, Research Paper The Indian situation in South America presented Spain with an interesting dilemma. At first, territorial expansion and the hunt for gold loomed over the New World, with Spain at the helm of the operation. Indians were obviously native of the area and their presence left Spain with several options if the New World was to become a “gold mine” of Spanish conquest.
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The Indian situation in South America presented Spain with an interesting dilemma. At first, territorial expansion and the hunt for gold loomed over the New World, with Spain at the helm of the operation. Indians were obviously native of the area and their presence left Spain with several options if the New World was to become a “gold mine” of Spanish conquest. Economic progress took precedent in the eyes as well as the ideals of the Spanish regarding the “Indian situation”. There were attempts at preserving and even enhancing Indian cultural rights yet these issues did not seem mutually exclusive. I feel as if the Spanish reaction to these issues left the Indians with the option of either assimilation or perishing at the hands of their conquerors (in both the figurative and literal sense).
When the Spanish first encountered the Indians (explorers such as Columbus, Cortes, and Pizarro) they were appalled at the culture that they found. Human sacrifice and a seemingly obvious disregard for human life made the Indians’ customs appear primitive to the “enlightened” Spanish. One must notice that although the Spanish came with the intent to “baptize the world”, they persecuted the Indians that they encountered. The beliefs that the Catholic Spanish held were ones that the Indians did not want to obey or accept yet were forced to follow as a result of the Spanish might. As Cortes and Pizarro used the excuse of spreading Christianity to give their slaughter good meaning, it was blatantly obvious that the Spanish were hiding behind the Bible to justify their mistreatment and reapportionment of the Indians.
Economic opportunity gave the Spanish the notion that the Indians inhabiting the area were merely tools of imminent commercial success. Spanish legislators were clever enough to realize that Indians under the rule of their own nobles were subject to a life of servitude and the Spanish sought to exploit this with a dose of their own idealism. The Spanish crown was knowledgeable of the mita (labor tax), under the Inca Empire, and enforced this policy in their colonies to require the Indians to comprise the New World “working class”. As far as economics is concerned, a move such as this would be beneficial to the Spanish government for it places laborers (Indians) in the mines, and enhances the army’s strength. When looking at this from a Spanish perspective it almost seems fair because it is a humane alternative to the genocide (forced human sacrifice) that the Indians could have been subjected to under their own “gods”. However, the Spanish solution doesn’t allow the Indians’ any true continuance of culture. The Indians are truly the slaves of the Spanish Royal Crown at this point and their situation is not destined to improve under such an imperialist power that is in decline itself.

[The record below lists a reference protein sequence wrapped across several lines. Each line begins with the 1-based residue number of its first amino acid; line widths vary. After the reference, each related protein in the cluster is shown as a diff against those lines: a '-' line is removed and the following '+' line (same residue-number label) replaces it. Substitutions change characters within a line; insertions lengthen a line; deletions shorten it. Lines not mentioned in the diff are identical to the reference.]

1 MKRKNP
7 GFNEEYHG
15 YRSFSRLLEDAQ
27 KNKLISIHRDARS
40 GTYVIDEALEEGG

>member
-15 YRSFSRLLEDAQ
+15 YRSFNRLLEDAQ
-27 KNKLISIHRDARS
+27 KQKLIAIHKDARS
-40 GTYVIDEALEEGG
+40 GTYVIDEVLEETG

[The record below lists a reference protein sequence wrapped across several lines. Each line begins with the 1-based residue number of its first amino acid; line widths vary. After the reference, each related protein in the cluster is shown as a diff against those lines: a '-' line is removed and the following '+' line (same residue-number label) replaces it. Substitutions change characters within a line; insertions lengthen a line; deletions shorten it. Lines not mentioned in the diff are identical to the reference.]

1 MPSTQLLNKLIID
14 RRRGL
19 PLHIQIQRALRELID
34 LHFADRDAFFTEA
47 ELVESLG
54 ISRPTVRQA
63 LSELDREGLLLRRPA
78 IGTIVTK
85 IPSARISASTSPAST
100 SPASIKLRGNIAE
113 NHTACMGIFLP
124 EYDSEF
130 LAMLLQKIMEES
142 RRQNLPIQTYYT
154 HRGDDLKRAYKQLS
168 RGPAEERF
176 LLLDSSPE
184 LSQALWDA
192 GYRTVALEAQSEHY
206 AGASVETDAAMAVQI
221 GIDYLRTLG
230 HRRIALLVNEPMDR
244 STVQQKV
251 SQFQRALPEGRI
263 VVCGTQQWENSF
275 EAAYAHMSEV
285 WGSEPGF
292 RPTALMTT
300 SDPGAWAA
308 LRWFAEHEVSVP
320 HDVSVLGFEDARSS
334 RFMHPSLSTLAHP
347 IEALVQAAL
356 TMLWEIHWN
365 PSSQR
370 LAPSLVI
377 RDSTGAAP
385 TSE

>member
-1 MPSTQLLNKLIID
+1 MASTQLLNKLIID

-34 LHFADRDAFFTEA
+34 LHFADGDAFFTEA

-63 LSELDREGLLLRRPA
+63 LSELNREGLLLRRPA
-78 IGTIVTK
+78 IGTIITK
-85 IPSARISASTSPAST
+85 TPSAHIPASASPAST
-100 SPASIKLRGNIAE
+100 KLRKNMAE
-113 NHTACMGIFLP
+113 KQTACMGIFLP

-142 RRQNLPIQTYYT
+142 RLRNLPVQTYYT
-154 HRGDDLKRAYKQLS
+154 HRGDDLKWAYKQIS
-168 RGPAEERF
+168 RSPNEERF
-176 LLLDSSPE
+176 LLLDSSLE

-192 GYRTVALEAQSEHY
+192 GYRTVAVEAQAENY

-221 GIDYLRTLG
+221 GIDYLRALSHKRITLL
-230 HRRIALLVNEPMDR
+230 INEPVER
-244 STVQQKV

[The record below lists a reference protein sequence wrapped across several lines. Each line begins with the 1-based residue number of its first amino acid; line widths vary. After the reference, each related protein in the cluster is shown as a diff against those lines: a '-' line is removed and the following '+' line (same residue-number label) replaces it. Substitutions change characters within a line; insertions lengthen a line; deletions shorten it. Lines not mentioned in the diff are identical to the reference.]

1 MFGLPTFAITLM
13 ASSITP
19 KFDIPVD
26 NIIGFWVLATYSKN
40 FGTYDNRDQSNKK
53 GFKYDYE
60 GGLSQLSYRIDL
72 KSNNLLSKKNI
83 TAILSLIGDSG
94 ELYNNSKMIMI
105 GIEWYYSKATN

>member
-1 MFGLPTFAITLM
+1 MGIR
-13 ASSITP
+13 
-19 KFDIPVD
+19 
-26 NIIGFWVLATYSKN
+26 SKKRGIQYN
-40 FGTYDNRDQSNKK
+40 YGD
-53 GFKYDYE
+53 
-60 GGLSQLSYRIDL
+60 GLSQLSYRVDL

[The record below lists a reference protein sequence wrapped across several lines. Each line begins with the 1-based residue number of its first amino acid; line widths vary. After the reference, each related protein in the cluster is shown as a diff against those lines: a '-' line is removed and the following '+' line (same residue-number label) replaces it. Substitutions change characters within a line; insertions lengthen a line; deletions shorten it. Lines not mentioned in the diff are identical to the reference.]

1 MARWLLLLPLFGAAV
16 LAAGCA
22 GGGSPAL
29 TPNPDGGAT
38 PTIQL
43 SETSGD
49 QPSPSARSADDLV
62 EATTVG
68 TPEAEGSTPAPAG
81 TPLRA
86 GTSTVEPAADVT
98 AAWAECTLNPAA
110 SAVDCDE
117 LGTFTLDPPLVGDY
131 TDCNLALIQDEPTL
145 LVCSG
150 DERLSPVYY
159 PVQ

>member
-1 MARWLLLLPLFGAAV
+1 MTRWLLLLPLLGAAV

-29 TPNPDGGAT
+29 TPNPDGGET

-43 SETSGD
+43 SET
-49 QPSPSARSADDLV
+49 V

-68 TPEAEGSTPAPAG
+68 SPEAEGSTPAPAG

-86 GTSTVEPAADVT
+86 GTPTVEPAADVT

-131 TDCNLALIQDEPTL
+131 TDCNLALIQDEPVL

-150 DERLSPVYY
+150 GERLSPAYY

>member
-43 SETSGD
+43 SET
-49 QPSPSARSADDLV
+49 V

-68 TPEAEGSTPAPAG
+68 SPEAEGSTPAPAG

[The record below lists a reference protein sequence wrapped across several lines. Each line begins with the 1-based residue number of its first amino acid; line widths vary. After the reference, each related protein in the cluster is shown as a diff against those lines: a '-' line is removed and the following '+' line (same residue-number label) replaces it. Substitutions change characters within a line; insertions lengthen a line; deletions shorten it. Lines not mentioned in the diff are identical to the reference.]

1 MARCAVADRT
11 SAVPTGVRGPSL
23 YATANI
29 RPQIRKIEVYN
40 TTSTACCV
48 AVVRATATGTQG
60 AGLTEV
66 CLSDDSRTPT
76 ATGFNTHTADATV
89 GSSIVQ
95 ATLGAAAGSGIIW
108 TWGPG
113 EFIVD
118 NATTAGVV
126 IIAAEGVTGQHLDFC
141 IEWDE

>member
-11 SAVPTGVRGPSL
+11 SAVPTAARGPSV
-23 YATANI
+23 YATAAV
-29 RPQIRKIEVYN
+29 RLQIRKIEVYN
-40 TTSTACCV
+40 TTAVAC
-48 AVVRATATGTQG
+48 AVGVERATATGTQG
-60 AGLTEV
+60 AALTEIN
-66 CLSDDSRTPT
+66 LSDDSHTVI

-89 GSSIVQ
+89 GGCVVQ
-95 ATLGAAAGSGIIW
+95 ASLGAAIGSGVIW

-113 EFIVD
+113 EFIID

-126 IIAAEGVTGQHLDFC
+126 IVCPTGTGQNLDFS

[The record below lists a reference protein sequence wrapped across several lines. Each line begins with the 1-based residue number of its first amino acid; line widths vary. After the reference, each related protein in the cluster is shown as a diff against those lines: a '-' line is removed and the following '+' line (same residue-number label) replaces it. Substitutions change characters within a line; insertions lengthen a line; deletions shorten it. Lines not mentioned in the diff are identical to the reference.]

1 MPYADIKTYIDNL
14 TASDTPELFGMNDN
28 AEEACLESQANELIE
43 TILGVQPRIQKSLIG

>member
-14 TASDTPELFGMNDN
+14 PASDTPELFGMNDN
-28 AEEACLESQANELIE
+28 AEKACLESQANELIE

At the onset of the colonial expansion into the New World, encomiendas and repartimientos were common for the Spanish to possess. Indians were mistreated and many of them perished along the way as the Spanish “spread Christianity”. There were several Spaniards that felt as I do, that the Indians’ rights were being superceded by potential economic progress, and they attempted to appeal on behalf of the Indians. Those such as Las Casas, and Montesinos were opposed to forced slavery of the Indians as well as the Encomiendas. Each made their appeal for Indian rights, yet even when their pleas made it as far as Charles V even royal decrees could not prevent what was to happen in the New World.
Economic progression was potentially beneficial for the Indians of the “New World” as well but it meant assimilating into a Spanish culture that was indeed forced upon them. Even if genuinely interested in the welfare of the Indians (as people, not laborers) the Spanish Royal Crown was separated from the New World by an ocean’s distance and could not oversee all that they wanted. While occasionally the royal viceroys were able to emulate the wishes of the Crown (regarding the New Laws) there was a growing independence of the peninsulars, and creoles. In areas such as Peru, which was essentially an isolated colony, the Indians were subject to cruel masters whose ambitions could only be fufilled by exploiting their services.
It was not that the Spanish were evil, yet they held no regard for a culture that they obviously never truly cared to recognize. It was the Indian labor that mattered to the Spanish and as the New World expanded in commercial value as well as Spanish distribution of settlers the Indian situation did not progress. Perhaps the Indians’ culture had to be reformed to be “civil” yet they did not have to be dominated and abused by the Spanish. If spreading Christianity and preserving humanity was the goal of the Spanish then they failed miserably, but it is evident that they did have commercial success (as far as exporting precious metals from the New World). The New World offered the Spanish and the Indians a chance at future economic progress in Latin America but the benefit was mostly one-sided.
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